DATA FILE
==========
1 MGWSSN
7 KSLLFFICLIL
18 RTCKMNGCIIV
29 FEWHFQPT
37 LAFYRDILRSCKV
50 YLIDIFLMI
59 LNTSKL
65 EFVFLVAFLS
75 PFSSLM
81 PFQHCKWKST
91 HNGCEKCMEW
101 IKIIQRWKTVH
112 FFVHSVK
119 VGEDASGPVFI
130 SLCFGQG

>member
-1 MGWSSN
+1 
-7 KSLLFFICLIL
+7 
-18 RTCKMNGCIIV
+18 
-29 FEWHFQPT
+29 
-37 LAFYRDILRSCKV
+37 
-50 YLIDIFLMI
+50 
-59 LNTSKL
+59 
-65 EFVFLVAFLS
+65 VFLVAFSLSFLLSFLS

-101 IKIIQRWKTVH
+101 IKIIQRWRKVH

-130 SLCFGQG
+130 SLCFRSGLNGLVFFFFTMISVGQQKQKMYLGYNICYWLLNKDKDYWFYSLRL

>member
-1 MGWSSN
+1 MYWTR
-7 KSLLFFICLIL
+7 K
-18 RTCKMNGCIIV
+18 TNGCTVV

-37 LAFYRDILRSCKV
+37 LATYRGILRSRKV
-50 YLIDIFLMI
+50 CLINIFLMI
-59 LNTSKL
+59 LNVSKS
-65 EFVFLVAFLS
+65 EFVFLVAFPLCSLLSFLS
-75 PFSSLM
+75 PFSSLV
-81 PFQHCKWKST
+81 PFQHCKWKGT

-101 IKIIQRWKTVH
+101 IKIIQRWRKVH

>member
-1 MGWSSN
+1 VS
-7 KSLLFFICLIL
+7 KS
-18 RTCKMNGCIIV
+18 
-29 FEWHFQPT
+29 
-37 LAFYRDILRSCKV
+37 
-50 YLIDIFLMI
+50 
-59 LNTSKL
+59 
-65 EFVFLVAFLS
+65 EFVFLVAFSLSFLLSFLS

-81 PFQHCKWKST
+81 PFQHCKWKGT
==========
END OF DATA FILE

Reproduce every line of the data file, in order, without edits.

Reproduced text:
1 MGWSSN
7 KSLLFFICLIL
18 RTCKMNGCIIV
29 FEWHFQPT
37 LAFYRDILRSCKV
50 YLIDIFLMI
59 LNTSKL
65 EFVFLVAFLS
75 PFSSLM
81 PFQHCKWKST
91 HNGCEKCMEW
101 IKIIQRWKTVH
112 FFVHSVK
119 VGEDASGPVFI
130 SLCFGQG

>member
-1 MGWSSN
+1 
-7 KSLLFFICLIL
+7 
-18 RTCKMNGCIIV
+18 
-29 FEWHFQPT
+29 
-37 LAFYRDILRSCKV
+37 
-50 YLIDIFLMI
+50 
-59 LNTSKL
+59 
-65 EFVFLVAFLS
+65 VFLVAFSLSFLLSFLS

-101 IKIIQRWKTVH
+101 IKIIQRWRKVH

-130 SLCFGQG
+130 SLCFRSGLNGLVFFFFTMISVGQQKQKMYLGYNICYWLLNKDKDYWFYSLRL

>member
-1 MGWSSN
+1 MYWTR
-7 KSLLFFICLIL
+7 K
-18 RTCKMNGCIIV
+18 TNGCTVV

-37 LAFYRDILRSCKV
+37 LATYRGILRSRKV
-50 YLIDIFLMI
+50 CLINIFLMI
-59 LNTSKL
+59 LNVSKS
-65 EFVFLVAFLS
+65 EFVFLVAFPLCSLLSFLS
-75 PFSSLM
+75 PFSSLV
-81 PFQHCKWKST
+81 PFQHCKWKGT

-101 IKIIQRWKTVH
+101 IKIIQRWRKVH

>member
-1 MGWSSN
+1 VS
-7 KSLLFFICLIL
+7 KS
-18 RTCKMNGCIIV
+18 
-29 FEWHFQPT
+29 
-37 LAFYRDILRSCKV
+37 
-50 YLIDIFLMI
+50 
-59 LNTSKL
+59 
-65 EFVFLVAFLS
+65 EFVFLVAFSLSFLLSFLS

-81 PFQHCKWKST
+81 PFQHCKWKGT